# Hidden reinterpret_casts

Here’s a fun little puzzle, courtesy of Richard Hodges on Slack.

template<class Vector>
void test(Vector& vec) {
using E = decltype(vec[0]);
for (int i=0; i < 10; ++i) {
vec.push_back(E(i));
}
}

int main() {
std::vector<double> v;
test(v);
for (int i=0; i < 10; ++i) {
printf("%f\n", v[i]);
}
}


On any compiler you care to name, this code compiles with no warnings or errors — and produces utter garbage at runtime! Can you spot the bug? Spoiler below the break.

The trick is inside test() — that explicit conversion from int to E. If you saw this code verbatim in a real codebase, you’d probably smell something funky on the line vec.push_back(E(i)). What is that explicit conversion doing there, when vec.push_back(i) would have done an implicit conversion anyway? Is it possible that this is our bug? …But double(i) should accomplish the same thing whether the conversion is explicit or implicit. Is it possible that we’re not converting i to double here?

Right! We’re converting i to E, where E is decltype(vec[0])… and since vec[0] is a modifiable lvalue expression, decltype(vec[0]) is actually double&. (Remember that when we take decltype of the name of a variable or member, we get its declared type; but when we take decltype of an arbitrary non-name expression, we also get its value category. Stack Overflow has the details.)

So if E is a type alias for double&, then what is E(i)? Well, this uses a little-known (and reviled) quirk of C++: the functional cast notation looks like you’re calling a nice safe constructor, but it’s actually a synonym for the bad old C-style cast, which means that in some cases it can actually be a reinterpret_cast! (WG21 members can view this EWG reflector thread from June 2019 for the scary details.)

When we write E(i), it means the same thing as (E)i, which is to say (double&)i, which is to say *(double*)&i. The result is that vec.push_back(E(i)) ends up treating the bit-pattern of i (and the four garbage bytes following it) as an eight-byte double value, and pushing a copy of that nonsense value onto our vector.

But you needn’t worry too much about hidden bugs of this type in your own codebase. The original sin here was that we were using functional-cast notation with a type E which was a reference type — and we got that reference type via a very suspect and unidiomatic application of decltype. If we had just written any of the following saner-looking lines instead, we’d have had no bug:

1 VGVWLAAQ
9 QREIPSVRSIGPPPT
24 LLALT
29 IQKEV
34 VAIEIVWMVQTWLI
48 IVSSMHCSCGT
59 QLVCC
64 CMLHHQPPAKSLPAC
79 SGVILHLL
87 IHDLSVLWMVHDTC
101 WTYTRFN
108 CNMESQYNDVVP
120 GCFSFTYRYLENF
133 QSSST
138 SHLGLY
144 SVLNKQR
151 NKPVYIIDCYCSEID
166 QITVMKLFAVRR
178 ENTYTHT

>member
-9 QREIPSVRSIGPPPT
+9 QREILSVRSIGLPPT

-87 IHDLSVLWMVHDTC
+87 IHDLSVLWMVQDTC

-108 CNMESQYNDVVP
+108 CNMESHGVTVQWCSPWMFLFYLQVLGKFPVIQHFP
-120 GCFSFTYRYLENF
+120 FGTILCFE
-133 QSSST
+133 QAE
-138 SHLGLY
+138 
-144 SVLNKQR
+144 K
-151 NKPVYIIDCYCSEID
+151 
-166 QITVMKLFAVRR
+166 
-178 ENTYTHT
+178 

template<class Vector>
void test(Vector& vec) {
for (int i=0; i < 10; ++i) {
vec.push_back(i);  // OK, no explicit cast
}
}

template<class Vector>
void test(Vector& vec) {
using E = typename Vector::value_type;  // OK, not a reference type
for (int i=0; i < 10; ++i) {
vec.push_back(E(i));
}
}

template<class E>
void test(std::vector<E>& vec) {  // OK, not a reference type
for (int i=0; i < 10; ++i) {
vec.push_back(E(i));
}
}


GCC has one extra wrinkle here. What do you suppose happens with this code?

template<class T>
auto allocatorize(T&& t) {
std::allocator<int> a;
return T(std::forward<T>(t), a);
}

void test2() {
std::vector<int> v;
std::vector<int> w = allocatorize(v);
}


GCC in -fpermissive mode complains:

warning: expression list treated as compound expression
in functional cast [-fpermissive]
6 |     return T(std::forward<T>(t), a);
|            ^~~~~~~~~~~~~~~~~~~~~~~~


This code has the same bug as our E(i) code: T is deduced as a reference type, and then T(...) is treated as a functional-style cast to a reference type. It definitely does not call the allocator-aware constructor of vector<int>! Everyone but GCC (and GCC too, in non-permissive mode) rejects this attempt to initialize a reference type with the list of expressions (std::forward<T>(t), a). But GCC in permissive mode has an extension that treats that expression-list as an application of the comma operator, so (std::forward<T>(t), a) ends up being treated as equivalent to a.

We don’t get a warning about “left operand of comma operator has no effect” because no compiler recognizes the function call std::forward<T>(t) as side-effect-free. I generally write std::forward<T>(t) as static_cast<T&&>(t) to save compilation time, but I guess this is another reason you might want to write static_cast<T&&>(t) — to improve the compiler’s ability to diagnose bad code!

It would be useful for Clang (or anyone) to implement a new warning -Whidden-reinterpret-cast to diagnose any cast that acts as a reinterpret_cast without using that spelling. Similarly, -Whidden-const-cast. Similarly, something like -Wunsafe-functional-cast for any functional-style cast T(x) that isn’t equivalent to either a static_cast or a call to a constructor or conversion operator.

Posted 2020-01-22